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Publication numberUS3200279 A
Publication typeGrant
Publication dateAug 10, 1965
Filing dateFeb 1, 1961
Priority dateFeb 4, 1960
Publication numberUS 3200279 A, US 3200279A, US-A-3200279, US3200279 A, US3200279A
InventorsJanssens Henri Hubert, Nijland Louis Marius, Westerveld Willem
Original AssigneePhilips Corp
Export CitationBiBTeX, EndNote, RefMan
External Links: USPTO, USPTO Assignment, Espacenet
Electroluminescent element employing chrome iron plates
US 3200279 A
Abstract  available in
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Claims  available in
Description  (OCR text may contain errors)

Aug. 10, 1965 w. WESTERVELD ETAL 3,200,279

I ELECTROLUMINESCENT ELEMENT EMPLOYING CHROME IRON PLATES Filed Feb. 1, 1961 FIGJ III/Ill 'I/IIII IIIII INVENTOR WILLEM WESTERVELD LOUIS M. NIJLAND BY HENRI H. JANSSEN AGENT United States Patent 3,26%,279 ELECTRQLUMINEdCENT ELEMENT EMPLGYING CHRGME IRON PLATES Willem Westerveld, Louis Marius Nijland, and Henri Hubert llansseus, all of Emmasingel, Eindhoven, Nethcrlands, assiguors to North American Philips Company, Inc, New York, N.Y., a corporation of Delaware Filed Feb. 1, 1963i, Ser. No. 86,435 Claims priority, application Netherlands, Feb. 4, 1960,

248, Claims. (Cl. 313-103) This invention relates to electroluminescent elements comprising a layer of glassenamel in which the electroluminescent material is embedded and which is provided, on one side, with a metallic carrier and, on its other side, with a conductive layer which is permeable to the radiation emitted by the electroluminescent layer upon applying a potential between the carrier and the conductive layer. The term conductive layer is to be understood herein to mean an electrode galvanically led to the exterior and provided with a terminal. The electrolumines cent materials employed may be, for instance, activated Zinc-sulphides and zinc sulphide-selenides.

It is known to use metal plates or" iron, copper or nickelplated or copper-plated iron as substrata for electrolumiescent elements in which the electroluminescent material is embedded in glassenamel. However, disadvantages then involved are the comparatively poor adhesion to iron or copper of glassenamels which are readily fusible and endured by Zinc sulphides, the poor light output of the element and the low breakdown voltage. However, nickelplating and copper-plating of the iron has not been found sufficient to meet these disadvantages. An element according to the invention provides a solution in which the said disadvantages are avoided.

According to the invention, the surface layer of the metal carrier consists of a metal which can give rise to an oxide layer which is coherent in itself and satisfactorily coherent with the metal. Metals having such a property are Zr, Ti, Ta, Al and Cr. The glassenamel with its coefiicient of expansion matched satisfactorily adheres to the surface layer, since during enamelling the metal of the surface layer gives rise to an oxidic transition layer of high mutual coherence which enhances the adhesion of the glass-enamel, whilst the oxide layer, as previously mentioned, also satisfactorily adheres to the metal. The assembly comprising the carrier and its particular metal surface layer, the oxide layer and the enamel layer containing electroluminescent material constitutes a system of good coherence. With other metals the enamel layer and the oxide film are readily liable to loosen. The oxide layer, according to the period of heating and the atmosphere, has a thiclmess of about 4000 Angstrom and has a uniform colour. it is a dense layer protecting the underlying metal against further oxidation. The oxides of the relevent metals are little reactive in contrast to the metals themselves. The metal layer provided does not itself exhibit slags and cavities which would have an unfavourable influence upon the electroluminescent system, whilst the layer sufficiently covers any cavities and slags of the metal carrier. Consequently, extremely high requirements need not be imposed upon the basic layer in this respect. The oxide layer provided may have a high purity so that no other metal ions are present, which may poison the zinc-sulphide systems, whilst other elements causing difiiculty, such as carbon and silicon, cannot come into contact with the enamel layer either. The surface of the carrier shows no errors which may give rise to annealing colours produced upon heating. Consequently, the carrier is free from spots. After enamelling the layer has a comparatively high reflective capacity. The surface layer has a thickness of at least several hundreds of ice Angstrom according to the basic layer and the spontaneous formation of oxide.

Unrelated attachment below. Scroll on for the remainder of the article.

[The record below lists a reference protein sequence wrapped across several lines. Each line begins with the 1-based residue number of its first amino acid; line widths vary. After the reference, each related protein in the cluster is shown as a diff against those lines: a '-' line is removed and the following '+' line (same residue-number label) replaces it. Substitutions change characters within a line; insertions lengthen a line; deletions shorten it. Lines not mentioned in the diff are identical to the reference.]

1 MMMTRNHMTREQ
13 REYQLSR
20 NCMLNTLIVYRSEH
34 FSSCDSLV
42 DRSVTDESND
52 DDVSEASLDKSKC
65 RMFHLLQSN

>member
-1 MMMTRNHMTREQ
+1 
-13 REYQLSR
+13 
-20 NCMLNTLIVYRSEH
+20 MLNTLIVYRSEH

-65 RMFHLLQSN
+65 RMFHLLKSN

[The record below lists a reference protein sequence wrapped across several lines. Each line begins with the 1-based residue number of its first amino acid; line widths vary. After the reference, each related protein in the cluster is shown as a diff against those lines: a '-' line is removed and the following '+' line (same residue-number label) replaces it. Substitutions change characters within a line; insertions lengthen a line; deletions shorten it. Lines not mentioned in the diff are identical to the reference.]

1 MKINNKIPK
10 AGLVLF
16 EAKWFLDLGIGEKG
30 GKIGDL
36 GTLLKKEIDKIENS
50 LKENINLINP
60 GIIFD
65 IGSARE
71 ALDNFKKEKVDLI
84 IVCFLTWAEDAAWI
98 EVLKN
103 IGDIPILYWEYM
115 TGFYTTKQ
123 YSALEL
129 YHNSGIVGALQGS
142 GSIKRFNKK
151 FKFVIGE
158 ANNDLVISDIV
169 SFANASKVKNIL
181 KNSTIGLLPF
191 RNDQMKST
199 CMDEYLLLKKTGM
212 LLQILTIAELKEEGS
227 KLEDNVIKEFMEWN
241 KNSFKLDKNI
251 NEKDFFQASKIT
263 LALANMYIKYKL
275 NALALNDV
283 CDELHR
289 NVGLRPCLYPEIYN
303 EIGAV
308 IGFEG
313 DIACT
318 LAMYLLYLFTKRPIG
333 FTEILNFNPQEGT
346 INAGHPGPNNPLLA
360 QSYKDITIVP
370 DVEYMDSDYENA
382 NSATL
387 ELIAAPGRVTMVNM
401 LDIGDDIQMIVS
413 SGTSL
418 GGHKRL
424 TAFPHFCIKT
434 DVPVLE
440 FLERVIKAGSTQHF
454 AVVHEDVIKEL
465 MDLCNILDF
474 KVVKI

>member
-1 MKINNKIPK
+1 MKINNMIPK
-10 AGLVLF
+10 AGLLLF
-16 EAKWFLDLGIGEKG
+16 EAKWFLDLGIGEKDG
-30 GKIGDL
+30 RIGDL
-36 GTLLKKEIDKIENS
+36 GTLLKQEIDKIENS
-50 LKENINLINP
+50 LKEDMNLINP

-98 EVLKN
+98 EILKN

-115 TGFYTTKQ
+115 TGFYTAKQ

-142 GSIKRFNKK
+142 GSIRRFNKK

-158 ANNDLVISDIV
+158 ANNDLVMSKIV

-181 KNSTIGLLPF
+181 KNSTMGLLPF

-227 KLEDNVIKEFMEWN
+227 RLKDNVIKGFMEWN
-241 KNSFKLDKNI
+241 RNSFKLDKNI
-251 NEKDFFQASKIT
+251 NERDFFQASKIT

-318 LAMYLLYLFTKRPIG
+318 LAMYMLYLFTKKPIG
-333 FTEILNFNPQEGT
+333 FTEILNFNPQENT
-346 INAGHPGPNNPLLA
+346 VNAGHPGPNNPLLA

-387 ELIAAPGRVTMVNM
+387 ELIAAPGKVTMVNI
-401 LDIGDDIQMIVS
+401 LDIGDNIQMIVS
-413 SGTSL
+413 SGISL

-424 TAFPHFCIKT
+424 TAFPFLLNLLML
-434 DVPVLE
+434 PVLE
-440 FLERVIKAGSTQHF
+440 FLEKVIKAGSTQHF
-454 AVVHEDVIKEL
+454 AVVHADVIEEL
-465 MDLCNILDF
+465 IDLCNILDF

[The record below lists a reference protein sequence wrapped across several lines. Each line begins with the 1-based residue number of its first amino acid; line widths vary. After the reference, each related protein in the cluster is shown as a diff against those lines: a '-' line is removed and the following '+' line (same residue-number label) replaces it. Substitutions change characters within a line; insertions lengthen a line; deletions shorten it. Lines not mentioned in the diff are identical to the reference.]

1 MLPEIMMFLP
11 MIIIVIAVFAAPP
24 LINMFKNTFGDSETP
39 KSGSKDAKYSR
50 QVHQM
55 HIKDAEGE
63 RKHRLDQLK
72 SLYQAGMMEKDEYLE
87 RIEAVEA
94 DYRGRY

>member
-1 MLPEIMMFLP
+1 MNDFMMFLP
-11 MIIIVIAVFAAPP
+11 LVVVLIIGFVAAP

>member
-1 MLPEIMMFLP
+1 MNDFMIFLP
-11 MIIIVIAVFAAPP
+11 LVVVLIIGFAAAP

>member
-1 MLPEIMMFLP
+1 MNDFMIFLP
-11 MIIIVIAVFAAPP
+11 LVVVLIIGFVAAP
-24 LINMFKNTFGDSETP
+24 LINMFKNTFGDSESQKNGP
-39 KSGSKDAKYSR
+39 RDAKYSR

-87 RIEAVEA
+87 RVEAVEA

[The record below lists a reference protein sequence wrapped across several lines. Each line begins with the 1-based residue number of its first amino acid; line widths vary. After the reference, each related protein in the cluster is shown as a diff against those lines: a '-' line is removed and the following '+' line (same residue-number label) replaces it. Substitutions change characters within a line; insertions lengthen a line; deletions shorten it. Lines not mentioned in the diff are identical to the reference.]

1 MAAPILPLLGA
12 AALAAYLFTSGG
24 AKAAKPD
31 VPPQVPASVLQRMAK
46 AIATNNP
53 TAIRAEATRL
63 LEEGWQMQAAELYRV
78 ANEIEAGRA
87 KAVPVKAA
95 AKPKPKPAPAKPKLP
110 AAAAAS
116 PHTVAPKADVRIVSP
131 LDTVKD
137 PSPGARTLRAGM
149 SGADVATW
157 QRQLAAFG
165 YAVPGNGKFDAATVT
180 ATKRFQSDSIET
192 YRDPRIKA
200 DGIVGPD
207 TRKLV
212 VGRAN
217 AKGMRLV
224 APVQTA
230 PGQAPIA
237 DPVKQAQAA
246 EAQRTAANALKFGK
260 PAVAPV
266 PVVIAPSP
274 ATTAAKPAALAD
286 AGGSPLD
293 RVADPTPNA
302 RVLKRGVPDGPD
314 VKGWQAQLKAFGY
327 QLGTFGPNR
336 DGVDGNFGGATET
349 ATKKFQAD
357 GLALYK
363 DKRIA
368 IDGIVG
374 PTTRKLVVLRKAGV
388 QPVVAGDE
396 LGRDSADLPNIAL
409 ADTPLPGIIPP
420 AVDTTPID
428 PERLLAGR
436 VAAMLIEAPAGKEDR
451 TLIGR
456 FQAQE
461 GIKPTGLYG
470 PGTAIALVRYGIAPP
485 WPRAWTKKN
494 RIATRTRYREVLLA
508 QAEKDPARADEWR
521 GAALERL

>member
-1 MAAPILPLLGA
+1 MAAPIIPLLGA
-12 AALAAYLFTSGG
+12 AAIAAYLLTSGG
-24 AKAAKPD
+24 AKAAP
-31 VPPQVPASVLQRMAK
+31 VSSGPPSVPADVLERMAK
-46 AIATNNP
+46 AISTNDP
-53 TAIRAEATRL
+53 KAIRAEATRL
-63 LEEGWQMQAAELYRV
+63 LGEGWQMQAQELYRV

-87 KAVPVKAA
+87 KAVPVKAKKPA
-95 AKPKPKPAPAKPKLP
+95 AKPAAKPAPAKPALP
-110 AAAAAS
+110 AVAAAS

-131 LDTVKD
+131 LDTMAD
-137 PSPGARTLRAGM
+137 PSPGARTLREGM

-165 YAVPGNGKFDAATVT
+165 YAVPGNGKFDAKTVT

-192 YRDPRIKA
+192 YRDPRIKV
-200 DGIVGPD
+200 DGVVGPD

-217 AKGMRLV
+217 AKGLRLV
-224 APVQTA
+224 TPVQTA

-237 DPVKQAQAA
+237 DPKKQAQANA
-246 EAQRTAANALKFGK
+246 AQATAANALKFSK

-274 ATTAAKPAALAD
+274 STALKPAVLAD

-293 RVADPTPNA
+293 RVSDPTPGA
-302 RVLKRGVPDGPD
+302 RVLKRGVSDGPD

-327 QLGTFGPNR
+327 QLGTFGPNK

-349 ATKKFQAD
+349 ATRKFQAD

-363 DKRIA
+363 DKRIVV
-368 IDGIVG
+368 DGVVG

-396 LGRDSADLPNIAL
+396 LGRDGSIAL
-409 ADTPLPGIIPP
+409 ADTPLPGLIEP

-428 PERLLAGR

Of the above-mentioned metals chromium is preferred, since the said properties are then most pronounced and this material also has good refiexion properties. More particularly the carrier will be formed so that it consists, for the greater part, of a cheap material, the core of the metal carrier then being of iron.